Entrepreneur Operating losses: embarrassing judgments for insurers

Operating losses: embarrassing judgments for insurers

Almost two years after the outbreak of the health crisis, insurers have not finished with the question of compensation for the losses of companies put in difficulty by the Covid. Judges continue to agree with insured companies, believing that they were covered against the “operating losses” suffered with the confinements.

In December, while a Paris court condemned Crédit Mutuel (which appealed), the Brest commercial court singled out Allianz by going in the direction of the Rennes group Le Duff, known for its sign “La Brioche Dorée”.

The group had asked its insurer to pay it more than 20 million euros to compensate for the losses suffered by its catering subsidiaries as a result of the confinements and restrictions imposed in 2020. The insurer had refused to pay on the grounds that its guarantee did not applied thatin the event of material damage to insured propertywhich in his eyes was not the case.

Beware of confusion

This point often comes up in discussions on “operating loss” guarantees, which have often cost insurers dearly, and in particular AXA. Insurers, reinforced by an analysis by the sector supervisor on this point, have repeatedly asserted that the overwhelming majority of operating loss contracts do not come into play within the framework of Covid. Why ? Because most of these contracts were designed to intervene following material damage to property, for example in the event of fire. Enough to generate lively legal debates on the notions of “insured property” and “property damage”.

In the case of the Breton company, the goodwill is legally an asset “certainly incorporeal” but indeed insuredbecause he was not included in the exclusions of the contract, write the judges. What is more, this insured property suffered material damage, since the restrictions linked to the Covid “alter or even destroy the clientele”. Contacted, Allianz did not comment. Neither did the Le Duff group.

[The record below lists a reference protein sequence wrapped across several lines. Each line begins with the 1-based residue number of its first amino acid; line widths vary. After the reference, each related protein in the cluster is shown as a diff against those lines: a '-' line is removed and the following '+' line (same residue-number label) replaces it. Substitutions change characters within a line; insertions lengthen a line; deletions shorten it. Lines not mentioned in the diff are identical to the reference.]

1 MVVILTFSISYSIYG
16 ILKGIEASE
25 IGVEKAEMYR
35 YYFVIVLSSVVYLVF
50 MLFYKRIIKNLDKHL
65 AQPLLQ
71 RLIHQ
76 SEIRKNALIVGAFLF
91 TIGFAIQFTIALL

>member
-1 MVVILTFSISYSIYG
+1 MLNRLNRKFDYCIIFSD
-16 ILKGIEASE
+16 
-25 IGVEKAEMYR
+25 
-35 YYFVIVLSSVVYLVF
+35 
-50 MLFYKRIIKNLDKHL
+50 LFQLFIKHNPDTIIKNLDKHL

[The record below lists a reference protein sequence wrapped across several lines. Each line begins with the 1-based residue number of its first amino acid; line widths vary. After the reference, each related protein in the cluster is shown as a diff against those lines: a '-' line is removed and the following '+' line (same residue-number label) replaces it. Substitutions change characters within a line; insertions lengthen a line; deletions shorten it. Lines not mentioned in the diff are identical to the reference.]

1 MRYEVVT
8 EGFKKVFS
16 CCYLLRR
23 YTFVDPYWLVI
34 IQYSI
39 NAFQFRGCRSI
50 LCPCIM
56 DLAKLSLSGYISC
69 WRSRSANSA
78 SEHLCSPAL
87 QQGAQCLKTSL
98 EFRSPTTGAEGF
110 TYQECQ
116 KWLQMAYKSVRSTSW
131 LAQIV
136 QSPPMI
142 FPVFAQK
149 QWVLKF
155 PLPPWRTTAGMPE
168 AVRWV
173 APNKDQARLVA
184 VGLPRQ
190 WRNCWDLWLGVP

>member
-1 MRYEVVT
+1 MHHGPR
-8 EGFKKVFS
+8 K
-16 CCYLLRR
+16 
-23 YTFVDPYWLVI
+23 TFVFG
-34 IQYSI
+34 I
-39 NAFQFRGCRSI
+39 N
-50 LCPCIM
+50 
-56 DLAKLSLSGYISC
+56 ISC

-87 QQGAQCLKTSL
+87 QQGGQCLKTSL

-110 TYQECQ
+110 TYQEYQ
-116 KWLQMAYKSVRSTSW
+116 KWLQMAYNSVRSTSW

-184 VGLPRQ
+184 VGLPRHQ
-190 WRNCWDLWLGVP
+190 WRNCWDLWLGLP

This judgment is important, believes lawyer Jérôme Goy, who defends the insured company. “I have a lot of files in which the goodwill could be considered as insured property,” he argues. And to explain that the analysis would be valid for contracts negotiated by brokers for several companies having the same profile (contracts known as “with spacers”). On the other hand, this would not apply for the majority of other contracts. “In the general conditions of insurers, the lists of insured goods are, in most cases, restrictive”, concedes the lawyer. The goodwill cannot therefore be covered.

Drama for business

The commercial courts have been contradicted several times on appeal in the legal series on operating losses. However, this is not the first time that judges have challenged an insurer contesting the idea that the Covid crisis can constitute damage to insured property. Including on appeal.

In September, in a decision noted by Argus de l’Assurance, the Angers Court of Appeal ruled in favor of the agricultural equipment company Lacmé, based in Sarthe, against its insurer MMA (Covéa Group) on the grounds that the intangible assets, and in particular the clientele, were covered by the guarantee negotiated via a broker. “This is a remarkable decision because it puts an end to this debate on the nature of the property covered,” says lawyer Isabelle Monin Lafin, who was involved in the case on the business side. And to explain that it is a “file which applies to many French industrial companies” having used the same broker.

Contacted, the insurer MMA confirms having brought the case before the Court of Cassation. “It is not normal that two years after the start of the crisis we have to go to cassation to have the evidence judged. It is a tragedy for companies, because many of them have not recovered from the crisis and there are many in bankruptcy filing, ”regrets Isabelle Monin Lafin.

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